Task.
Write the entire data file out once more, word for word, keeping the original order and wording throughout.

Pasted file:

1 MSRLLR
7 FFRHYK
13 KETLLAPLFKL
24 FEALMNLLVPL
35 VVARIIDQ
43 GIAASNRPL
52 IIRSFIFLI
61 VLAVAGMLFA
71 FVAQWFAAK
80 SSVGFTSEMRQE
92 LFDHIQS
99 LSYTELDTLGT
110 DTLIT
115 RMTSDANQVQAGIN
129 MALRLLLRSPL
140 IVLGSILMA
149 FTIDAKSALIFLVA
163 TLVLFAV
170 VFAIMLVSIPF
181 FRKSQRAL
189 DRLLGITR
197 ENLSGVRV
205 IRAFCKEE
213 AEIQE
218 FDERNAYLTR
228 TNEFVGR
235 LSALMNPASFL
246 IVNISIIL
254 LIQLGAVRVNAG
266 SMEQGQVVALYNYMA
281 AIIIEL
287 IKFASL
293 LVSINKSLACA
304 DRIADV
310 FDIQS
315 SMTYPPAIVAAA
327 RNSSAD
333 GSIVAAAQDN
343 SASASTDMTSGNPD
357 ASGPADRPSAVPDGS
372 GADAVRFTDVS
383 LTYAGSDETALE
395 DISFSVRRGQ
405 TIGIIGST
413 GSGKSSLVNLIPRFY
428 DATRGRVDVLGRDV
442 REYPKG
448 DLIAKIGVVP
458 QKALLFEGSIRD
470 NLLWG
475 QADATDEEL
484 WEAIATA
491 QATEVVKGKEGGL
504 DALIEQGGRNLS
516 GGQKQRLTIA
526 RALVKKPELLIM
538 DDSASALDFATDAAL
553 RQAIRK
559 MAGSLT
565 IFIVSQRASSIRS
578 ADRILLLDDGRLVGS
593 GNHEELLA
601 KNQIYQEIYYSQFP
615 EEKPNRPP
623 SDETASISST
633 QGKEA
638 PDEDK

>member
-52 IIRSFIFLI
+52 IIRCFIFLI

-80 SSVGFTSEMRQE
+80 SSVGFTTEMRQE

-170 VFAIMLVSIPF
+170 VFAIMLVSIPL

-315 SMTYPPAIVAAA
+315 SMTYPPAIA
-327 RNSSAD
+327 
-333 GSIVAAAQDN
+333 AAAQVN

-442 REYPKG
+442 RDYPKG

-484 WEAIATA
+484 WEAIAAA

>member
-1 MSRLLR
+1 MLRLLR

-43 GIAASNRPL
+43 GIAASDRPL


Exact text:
1 MSRLLR
7 FFRHYK
13 KETLLAPLFKL
24 FEALMNLLVPL
35 VVARIIDQ
43 GIAASNRPL
52 IIRSFIFLI
61 VLAVAGMLFA
71 FVAQWFAAK
80 SSVGFTSEMRQE
92 LFDHIQS
99 LSYTELDTLGT
110 DTLIT
115 RMTSDANQVQAGIN
129 MALRLLLRSPL
140 IVLGSILMA
149 FTIDAKSALIFLVA
163 TLVLFAV
170 VFAIMLVSIPF
181 FRKSQRAL
189 DRLLGITR
197 ENLSGVRV
205 IRAFCKEE
213 AEIQE
218 FDERNAYLTR
228 TNEFVGR
235 LSALMNPASFL
246 IVNISIIL
254 LIQLGAVRVNAG
266 SMEQGQVVALYNYMA
281 AIIIEL
287 IKFASL
293 LVSINKSLACA
304 DRIADV
310 FDIQS
315 SMTYPPAIVAAA
327 RNSSAD
333 GSIVAAAQDN
343 SASASTDMTSGNPD
357 ASGPADRPSAVPDGS
372 GADAVRFTDVS
383 LTYAGSDETALE
395 DISFSVRRGQ
405 TIGIIGST
413 GSGKSSLVNLIPRFY
428 DATRGRVDVLGRDV
442 REYPKG
448 DLIAKIGVVP
458 QKALLFEGSIRD
470 NLLWG
475 QADATDEEL
484 WEAIATA
491 QATEVVKGKEGGL
504 DALIEQGGRNLS
516 GGQKQRLTIA
526 RALVKKPELLIM
538 DDSASALDFATDAAL
553 RQAIRK
559 MAGSLT
565 IFIVSQRASSIRS
578 ADRILLLDDGRLVGS
593 GNHEELLA
601 KNQIYQEIYYSQFP
615 EEKPNRPP
623 SDETASISST
633 QGKEA
638 PDEDK

>member
-52 IIRSFIFLI
+52 IIRCFIFLI

-80 SSVGFTSEMRQE
+80 SSVGFTTEMRQE

-170 VFAIMLVSIPF
+170 VFAIMLVSIPL

-315 SMTYPPAIVAAA
+315 SMTYPPAIA
-327 RNSSAD
+327 
-333 GSIVAAAQDN
+333 AAAQVN

-442 REYPKG
+442 RDYPKG

-484 WEAIATA
+484 WEAIAAA

>member
-1 MSRLLR
+1 MLRLLR

-43 GIAASNRPL
+43 GIAASDRPL